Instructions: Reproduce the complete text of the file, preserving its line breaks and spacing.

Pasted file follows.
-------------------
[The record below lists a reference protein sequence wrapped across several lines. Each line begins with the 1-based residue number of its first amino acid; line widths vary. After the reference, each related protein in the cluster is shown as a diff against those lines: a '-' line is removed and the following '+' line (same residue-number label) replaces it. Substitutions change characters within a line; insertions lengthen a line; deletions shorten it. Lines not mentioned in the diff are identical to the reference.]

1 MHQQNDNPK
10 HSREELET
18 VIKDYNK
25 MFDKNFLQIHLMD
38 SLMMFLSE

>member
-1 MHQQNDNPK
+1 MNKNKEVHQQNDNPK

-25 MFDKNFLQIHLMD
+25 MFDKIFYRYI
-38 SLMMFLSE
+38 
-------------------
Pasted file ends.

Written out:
[The record below lists a reference protein sequence wrapped across several lines. Each line begins with the 1-based residue number of its first amino acid; line widths vary. After the reference, each related protein in the cluster is shown as a diff against those lines: a '-' line is removed and the following '+' line (same residue-number label) replaces it. Substitutions change characters within a line; insertions lengthen a line; deletions shorten it. Lines not mentioned in the diff are identical to the reference.]

1 MHQQNDNPK
10 HSREELET
18 VIKDYNK
25 MFDKNFLQIHLMD
38 SLMMFLSE

>member
-1 MHQQNDNPK
+1 MNKNKEVHQQNDNPK

-25 MFDKNFLQIHLMD
+25 MFDKIFYRYI
-38 SLMMFLSE
+38 